A Simple Way for Dads to Connect with His Children

Yesterday, I had a short post pointing fathers to a longer post on how to disciple their sons.  I hope those who read it took the time to read the longer and better post that elicited it.  If not, take the 10 minutes to go and do so now.

Mentor2Today I want to throw out another little thing that I did as a father that I found to be very helpful.  Remember that we had four children and I had a crazy schedule during my college and seminary days and that schedule did not change when I took on the pastorate.  I tried to always give my children at least a half an hour of just dad time when I got home before their bed time.  When they were younger this just meant getting on my hands and knees on the floor which signaled to them all to pile on and begin to try to defeat their papa.

But the best thing I did was a simple thing, but it meant that I could not have time to myself.  Every time I went to a store to do something I took one child.  Very few exceptions to that rule.  I leave to go somewhere, one of my children is sitting next to me in the front seat.  During the drive and during the walk through the store I would just talk to them.  Sometimes I could ask them very personal questions right away, perhaps one of them had been struggling in obedience at home lately or messing up with school.  But many times I would just talk, letting the conversation flow and listening very, very carefully.

It is that last part that is key.  I refused to just “chat” though I did a lot of that regardless.  I listened for a hesitation in their voice where perhaps they were about to ask something and changed their mind.  I listened for vague questions that might lead to more specific ones if I didn’t mess things up by over-reacting or blowing off the question.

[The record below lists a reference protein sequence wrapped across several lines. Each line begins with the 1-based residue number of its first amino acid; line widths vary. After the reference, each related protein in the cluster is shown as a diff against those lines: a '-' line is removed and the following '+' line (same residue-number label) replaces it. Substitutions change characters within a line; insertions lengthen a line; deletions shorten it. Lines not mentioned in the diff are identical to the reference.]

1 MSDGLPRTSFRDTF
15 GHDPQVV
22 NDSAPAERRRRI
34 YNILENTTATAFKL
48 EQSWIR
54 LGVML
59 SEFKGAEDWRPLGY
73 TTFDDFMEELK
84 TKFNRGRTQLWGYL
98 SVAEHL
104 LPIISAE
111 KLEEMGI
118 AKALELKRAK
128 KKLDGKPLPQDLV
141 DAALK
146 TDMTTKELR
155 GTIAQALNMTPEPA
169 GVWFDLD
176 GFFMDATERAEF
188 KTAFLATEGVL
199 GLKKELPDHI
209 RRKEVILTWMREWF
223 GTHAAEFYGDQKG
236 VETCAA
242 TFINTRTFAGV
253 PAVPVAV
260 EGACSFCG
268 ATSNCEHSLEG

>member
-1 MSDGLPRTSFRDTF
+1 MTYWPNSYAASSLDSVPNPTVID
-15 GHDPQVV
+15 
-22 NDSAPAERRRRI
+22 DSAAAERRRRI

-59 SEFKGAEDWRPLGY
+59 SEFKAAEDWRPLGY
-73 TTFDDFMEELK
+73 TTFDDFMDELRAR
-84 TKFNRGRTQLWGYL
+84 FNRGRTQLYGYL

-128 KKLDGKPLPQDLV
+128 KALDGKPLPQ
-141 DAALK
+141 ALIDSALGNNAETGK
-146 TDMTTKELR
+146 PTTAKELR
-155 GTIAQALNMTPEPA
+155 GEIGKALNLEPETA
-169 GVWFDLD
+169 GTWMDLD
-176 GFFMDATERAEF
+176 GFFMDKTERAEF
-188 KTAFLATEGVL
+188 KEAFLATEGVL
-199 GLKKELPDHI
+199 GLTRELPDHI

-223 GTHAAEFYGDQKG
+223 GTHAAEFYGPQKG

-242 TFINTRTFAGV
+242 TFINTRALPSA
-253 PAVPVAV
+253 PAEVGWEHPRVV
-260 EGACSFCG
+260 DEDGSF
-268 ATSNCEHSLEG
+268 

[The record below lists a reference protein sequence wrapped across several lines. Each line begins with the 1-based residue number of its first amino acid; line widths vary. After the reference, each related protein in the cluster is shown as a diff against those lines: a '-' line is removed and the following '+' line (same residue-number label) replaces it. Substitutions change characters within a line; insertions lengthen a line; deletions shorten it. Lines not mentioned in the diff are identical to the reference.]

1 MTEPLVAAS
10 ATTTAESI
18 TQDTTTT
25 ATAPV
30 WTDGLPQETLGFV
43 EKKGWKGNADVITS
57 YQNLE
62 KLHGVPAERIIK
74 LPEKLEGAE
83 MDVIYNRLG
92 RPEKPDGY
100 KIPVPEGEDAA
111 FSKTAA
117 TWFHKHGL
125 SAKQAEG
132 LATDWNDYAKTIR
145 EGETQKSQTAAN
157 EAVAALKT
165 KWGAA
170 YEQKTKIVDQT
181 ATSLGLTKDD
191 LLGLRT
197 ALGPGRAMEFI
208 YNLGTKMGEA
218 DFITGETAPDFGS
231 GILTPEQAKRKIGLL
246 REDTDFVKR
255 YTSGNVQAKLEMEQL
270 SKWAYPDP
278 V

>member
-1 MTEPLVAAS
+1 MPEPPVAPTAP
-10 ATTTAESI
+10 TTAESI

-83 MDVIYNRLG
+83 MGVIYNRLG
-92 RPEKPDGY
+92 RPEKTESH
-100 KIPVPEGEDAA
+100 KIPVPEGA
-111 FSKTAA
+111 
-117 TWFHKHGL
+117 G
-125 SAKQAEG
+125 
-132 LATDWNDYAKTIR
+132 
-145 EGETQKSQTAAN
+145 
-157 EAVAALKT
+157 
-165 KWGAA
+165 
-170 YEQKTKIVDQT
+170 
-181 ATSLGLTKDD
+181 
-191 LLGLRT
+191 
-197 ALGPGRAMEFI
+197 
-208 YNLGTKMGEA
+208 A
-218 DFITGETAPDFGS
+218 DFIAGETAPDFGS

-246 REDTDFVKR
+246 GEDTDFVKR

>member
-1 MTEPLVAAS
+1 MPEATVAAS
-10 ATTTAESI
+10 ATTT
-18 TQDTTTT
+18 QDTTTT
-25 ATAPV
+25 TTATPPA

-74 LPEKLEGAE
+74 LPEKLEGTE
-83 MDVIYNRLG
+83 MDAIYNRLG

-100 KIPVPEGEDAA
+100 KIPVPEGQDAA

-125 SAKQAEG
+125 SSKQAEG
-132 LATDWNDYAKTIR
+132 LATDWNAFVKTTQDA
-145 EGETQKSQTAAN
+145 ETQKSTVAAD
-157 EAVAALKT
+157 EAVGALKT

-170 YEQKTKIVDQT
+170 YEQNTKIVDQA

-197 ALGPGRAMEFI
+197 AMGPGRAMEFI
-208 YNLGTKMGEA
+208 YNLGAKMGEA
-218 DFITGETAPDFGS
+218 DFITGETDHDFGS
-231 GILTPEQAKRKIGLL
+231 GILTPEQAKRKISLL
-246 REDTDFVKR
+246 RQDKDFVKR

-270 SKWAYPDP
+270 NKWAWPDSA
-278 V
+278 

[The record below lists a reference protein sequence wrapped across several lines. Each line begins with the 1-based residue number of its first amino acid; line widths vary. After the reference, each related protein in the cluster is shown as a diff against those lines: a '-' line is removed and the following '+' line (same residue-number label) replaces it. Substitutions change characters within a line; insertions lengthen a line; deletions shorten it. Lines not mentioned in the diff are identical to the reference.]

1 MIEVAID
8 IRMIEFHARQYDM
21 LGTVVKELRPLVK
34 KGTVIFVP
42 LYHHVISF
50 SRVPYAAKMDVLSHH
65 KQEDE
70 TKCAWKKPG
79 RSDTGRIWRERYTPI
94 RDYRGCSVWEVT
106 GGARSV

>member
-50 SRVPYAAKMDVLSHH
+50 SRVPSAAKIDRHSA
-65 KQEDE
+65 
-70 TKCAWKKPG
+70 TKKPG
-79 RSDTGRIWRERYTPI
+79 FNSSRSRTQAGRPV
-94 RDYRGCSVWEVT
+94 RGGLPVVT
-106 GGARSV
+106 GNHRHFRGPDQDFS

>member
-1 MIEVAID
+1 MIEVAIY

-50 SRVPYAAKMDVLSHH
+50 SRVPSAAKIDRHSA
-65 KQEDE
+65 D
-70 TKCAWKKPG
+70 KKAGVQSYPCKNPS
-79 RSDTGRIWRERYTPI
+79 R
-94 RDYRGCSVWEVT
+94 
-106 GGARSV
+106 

It was amazing the way conversations would turn to things “eternal.”  Honest questions about God, life, and the future.  Times where they could toss out basic conclusions they were coming too about reality and truth, even though some of it was scary.  Times where I could share with them my failures as a young man that mimicked theirs, letting them know that I was a fellow sinner.  Opportunities to talk about the glory of salvation in Jesus Christ where our sin is dealt with for all eternity.

I am not saying that every conversation was like that.  But I am saying that by purposefully taking a child out with me every time I went somewhere I gained opportunities to have those conversations.  Dads, think about it.

Oh, and by the way, unless it is impossible, take them for a quick bite of french fries or ice cream.  Teach them how to lick a cone properly.  Pause for a bit and kick over an ant hill with them or climb down the embankment to a stream.  Just you and them.

Raising A Son Does Not Have To Be Difficult

bible readingI read a great post today that described what one man, now a pastor, decided to do with his son.  Basically, he had watched other young men walk away from the faith and there he was, a father with a twelve year-old son.  His decision?  Carve out an hour or two each week for the two of them to go out together and simply read the bible.  Wow!  Pretty tough stuff right?  Nope.

Here is one of my favorite parts of the post:

“The way we did it was to trade off chapters. I led us through the first, Josiah the second. Whoever was leading was responsible for doing his best to guide us through the chapter. Having Josiah lead a chapter gave him some ownership, some responsibility, and ideally some added incentive to dig in and ponder before we met to study.

The times were delightful. And discouraging! More than once we came on a verse that I’d sweat over, in Hebrew and multiple tools, before figuring out what it meant — and, seemingly without effort (and none of that struggle), Josiah would just hit the right meaning. As if it were the easiest thing in the world. I kinda hated him.

No, that’s not true. I’m his dad. I loved it.”

You can read the rest of the post here.

My point in this brief post of my own is to encourage each father to mark out a time each week for his son or sons.  Be that man who simply shows what it looks like to submit himself to the Word.  Not to preach, not to demand or upbraid.  Just two men looking at God’s Word together.